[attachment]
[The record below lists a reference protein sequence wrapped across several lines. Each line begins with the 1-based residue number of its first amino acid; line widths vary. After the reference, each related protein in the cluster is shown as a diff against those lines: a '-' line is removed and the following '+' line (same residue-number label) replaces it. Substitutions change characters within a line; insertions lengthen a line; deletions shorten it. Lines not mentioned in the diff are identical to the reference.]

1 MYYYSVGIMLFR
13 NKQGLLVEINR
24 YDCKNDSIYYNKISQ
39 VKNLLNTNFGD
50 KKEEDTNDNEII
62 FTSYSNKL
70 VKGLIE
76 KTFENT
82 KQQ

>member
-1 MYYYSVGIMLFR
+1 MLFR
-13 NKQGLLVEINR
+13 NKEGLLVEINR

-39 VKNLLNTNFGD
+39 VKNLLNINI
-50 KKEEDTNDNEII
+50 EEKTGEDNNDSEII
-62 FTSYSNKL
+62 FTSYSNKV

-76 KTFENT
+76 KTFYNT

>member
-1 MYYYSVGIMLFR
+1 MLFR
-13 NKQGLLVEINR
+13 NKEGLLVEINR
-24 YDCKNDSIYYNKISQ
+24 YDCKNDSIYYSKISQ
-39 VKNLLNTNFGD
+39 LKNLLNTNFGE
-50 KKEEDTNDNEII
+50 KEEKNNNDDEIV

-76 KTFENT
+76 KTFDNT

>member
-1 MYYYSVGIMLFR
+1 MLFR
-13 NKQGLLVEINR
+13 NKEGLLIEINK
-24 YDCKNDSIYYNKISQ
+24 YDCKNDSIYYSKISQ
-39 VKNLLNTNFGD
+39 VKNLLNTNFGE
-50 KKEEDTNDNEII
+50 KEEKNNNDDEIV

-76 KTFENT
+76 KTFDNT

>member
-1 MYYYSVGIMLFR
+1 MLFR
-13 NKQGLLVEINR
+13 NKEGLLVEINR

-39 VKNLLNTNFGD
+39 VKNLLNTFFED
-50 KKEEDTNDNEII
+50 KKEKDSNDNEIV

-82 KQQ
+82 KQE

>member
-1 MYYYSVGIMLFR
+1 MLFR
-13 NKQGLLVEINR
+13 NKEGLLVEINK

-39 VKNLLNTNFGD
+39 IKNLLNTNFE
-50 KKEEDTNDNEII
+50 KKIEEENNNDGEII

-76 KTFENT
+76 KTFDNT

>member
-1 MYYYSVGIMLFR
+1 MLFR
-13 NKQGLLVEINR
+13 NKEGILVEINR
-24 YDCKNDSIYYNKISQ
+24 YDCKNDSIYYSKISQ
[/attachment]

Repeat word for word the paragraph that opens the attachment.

[The record below lists a reference protein sequence wrapped across several lines. Each line begins with the 1-based residue number of its first amino acid; line widths vary. After the reference, each related protein in the cluster is shown as a diff against those lines: a '-' line is removed and the following '+' line (same residue-number label) replaces it. Substitutions change characters within a line; insertions lengthen a line; deletions shorten it. Lines not mentioned in the diff are identical to the reference.]